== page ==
It is the same story with electricity and water. Only 65% of the towns have electricity. In the interior, 30% to 40% have to manage on their own generator sets.

In Sabah, only 60% to 65% have treated water; in Sarawak, the figure drops to 30%.

In towns, people get piped water the colour of “teh susu” (tea with milk), said Ghapur.

For this reason, Sabah and Sarawak MPs would have been satisfied with two crucial portfolios – “minister of JKR and Rural Development”, as Ghapur put it.

Sabahans are insulted at being “put in charge of museums and clouds”, he added, referring to Datuk Shafie Apdal and Datuk Dr Maximus Ongkili respectively. Ideally, he wants four important ministerial portfolios so that the state can shape Cabinet thinking.

Ghapur gave an ultimatum for Abdullah to reshuffle his Cabinet within six months or, at the very latest, by the end of the year. “Without Sabah and Sarawak’s 54 seats, the Barisan would not have been able to form a simple majority.”

He pointed out that “one particular state has seven ministers; another state that had lost has four ministers”, referring elliptically to Johor and Selangor respectively. By comparison, Sabah has three and Sarawak has seven deputy ministers.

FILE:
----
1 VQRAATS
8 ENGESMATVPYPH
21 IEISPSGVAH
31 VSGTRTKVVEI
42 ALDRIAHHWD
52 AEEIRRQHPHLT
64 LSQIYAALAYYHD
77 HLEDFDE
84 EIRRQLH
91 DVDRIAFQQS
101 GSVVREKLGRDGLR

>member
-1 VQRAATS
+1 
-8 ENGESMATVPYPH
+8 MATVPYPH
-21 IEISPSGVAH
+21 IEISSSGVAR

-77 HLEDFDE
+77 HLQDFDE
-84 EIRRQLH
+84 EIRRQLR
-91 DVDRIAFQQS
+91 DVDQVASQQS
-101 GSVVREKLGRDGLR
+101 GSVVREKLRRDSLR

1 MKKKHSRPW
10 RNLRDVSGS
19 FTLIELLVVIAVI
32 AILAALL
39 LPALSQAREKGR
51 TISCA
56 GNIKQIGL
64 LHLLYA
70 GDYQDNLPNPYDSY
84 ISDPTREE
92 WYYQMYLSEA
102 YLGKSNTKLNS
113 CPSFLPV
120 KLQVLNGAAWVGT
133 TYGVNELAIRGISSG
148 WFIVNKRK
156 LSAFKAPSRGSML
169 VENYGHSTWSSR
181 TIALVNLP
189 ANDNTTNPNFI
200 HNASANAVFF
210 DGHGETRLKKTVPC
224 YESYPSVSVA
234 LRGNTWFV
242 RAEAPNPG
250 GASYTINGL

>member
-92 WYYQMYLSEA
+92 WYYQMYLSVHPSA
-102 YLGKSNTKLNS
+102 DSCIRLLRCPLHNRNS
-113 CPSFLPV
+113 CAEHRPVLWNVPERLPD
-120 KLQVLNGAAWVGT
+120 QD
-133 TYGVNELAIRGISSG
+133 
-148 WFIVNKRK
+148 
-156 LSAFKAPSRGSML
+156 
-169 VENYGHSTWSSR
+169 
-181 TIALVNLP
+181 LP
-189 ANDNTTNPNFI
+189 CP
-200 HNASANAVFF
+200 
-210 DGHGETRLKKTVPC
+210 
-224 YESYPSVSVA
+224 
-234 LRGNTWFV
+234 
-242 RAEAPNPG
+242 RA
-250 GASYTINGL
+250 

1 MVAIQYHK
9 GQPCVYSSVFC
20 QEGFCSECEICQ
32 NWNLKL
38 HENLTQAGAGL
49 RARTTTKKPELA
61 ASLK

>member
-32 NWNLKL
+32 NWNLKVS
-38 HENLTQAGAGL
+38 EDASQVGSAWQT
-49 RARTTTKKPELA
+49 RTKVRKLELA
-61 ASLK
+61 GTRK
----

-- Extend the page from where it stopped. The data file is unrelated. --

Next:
SAPP’s Yong took an even tougher stance – an August deadline.

RM3bil had been set aside for education under the 9MP, 18% of which is to go to Sabah, noted Kiandee. “But is that an allocation that can narrow the gap between peninsular and Sabah schools? You must look at the effect of the cumulative years, between well-equipped Selangor schools and schools in Sabah.”

“Quality is just as important as quantity,” said Deputy Minister of Energy, Water and Communications Datuk Joseph Salang Gandum. “To be fair to the Government, there are enough schools,” adding that his Julau constituency has 43 primary schools. “But I have yet to see the target of 20 students achieving 5As in UPSR per year. I know because I hand them RM500 each as an incentive.”